The Ebonys – 1973 – The Ebonys
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A Soul Diamond.
Rotary Connection funs will love this one.
The Ebonys didn’t have nearly as many chart successes as its peers, leading it to release only two albums before disbanding in 1976. The better of these was the group’s self-titled debut, the only collection it recorded for Gamble and Huff’s Philadelphia International. Released in 1973, the album was largely a hit-and-miss affair, though its highs rivaled those of the premier Philly Soul outfits. It’s Forever easily could have become mired in its overwrought orchestrations and saccharine lyrics, but instead the ensemble lifted the song out of the muck with an impassioned vocal performance that was pure magic. Likewise, Life in the Country explored some intriguing grooves courtesy of backing band MFSB — the same group behind The O’Jays’ Ship Ahoy and Harold Melvin & The Blue Notes’ Wake Up Everybody. Elsewhere, I’m So Glad I’m Me was a masterful piece of Motown-influenced pop, while both Hook Up and Get Down and Sexy Ways carried a grittier feel than most.
1. Hook Up And Get Down
2. It’s Forever
3. Life In The Country
4. Sexy Ways
5. I’m So Glad I’m Me
6. I’ll Try
7. Nation Time
8. I Believe
9. You’re The Reason Why
Even though their vocal ability was as good as many, if not supreme, this Camden, NJ-based vocal quartet did not threaten the chart action of any of their competitors. This album is, however, home to the Ebonys’ most popular single, “It’s Forever.” With its serene intro, the foursome harmonize their way to the verse where the lead vocals, both baritone and falsetto, bring enhancing deliveries to an already outstanding track. The single peaked at number 14 on the R&B charts after 13 weeks. The second single was “I Believe.” Originally a pop hit for Frankie Laine in 1953, the Ebonys’ version retains some of that pop texture. However, the group’s vocal explosiveness leaves a lasting R&B impression. After 13 weeks, the song reached number 34 on the charts. “Life in the Country” was the third single — a moderately paced ballad reminiscent of early Stylistics, who were emerging around the same time this album was released. While this album is balanced with moderate grooves, the aforementioned ballads, and the unreleased “I’ll Try,” stand out. The production work of Kenneth Gamble, Leon Huffand their colleagues is outstanding.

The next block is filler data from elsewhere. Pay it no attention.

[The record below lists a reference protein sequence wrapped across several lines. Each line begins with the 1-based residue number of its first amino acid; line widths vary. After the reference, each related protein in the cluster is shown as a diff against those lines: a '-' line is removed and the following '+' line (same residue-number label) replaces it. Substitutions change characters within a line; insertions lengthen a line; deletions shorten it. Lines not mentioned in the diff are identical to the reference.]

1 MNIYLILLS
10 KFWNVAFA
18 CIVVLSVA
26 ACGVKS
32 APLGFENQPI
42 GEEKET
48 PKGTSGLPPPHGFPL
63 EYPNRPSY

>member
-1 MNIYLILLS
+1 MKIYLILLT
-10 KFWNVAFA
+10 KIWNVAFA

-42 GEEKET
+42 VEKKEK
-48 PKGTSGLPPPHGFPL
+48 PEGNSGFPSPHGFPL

Another ’70s soul group whose commercial track record doesn’t do its music justice, the Ebonys made gripping, dramatic ballads that no soul fan undervalues. On the Philadelphia International label during an era when they routinely cranked out transcendent, genre-smashing hits, this New Jersey vocal group started in 1968. Jenny Holmes, David Beasley, James Tuten, and Clarence Vaughan formed the lineup, and Leon Huff discovered them. They scored their first hit with “You’re the Reason Why,” a number ten R&B single in 1971. Their greatest song, “It’s Forever,” appeared in 1973; it only reached number 14. That was their last hit; their other Philadelphia International singles were often nicely done, but commercial flops.
Get their album “Sing About Life” here.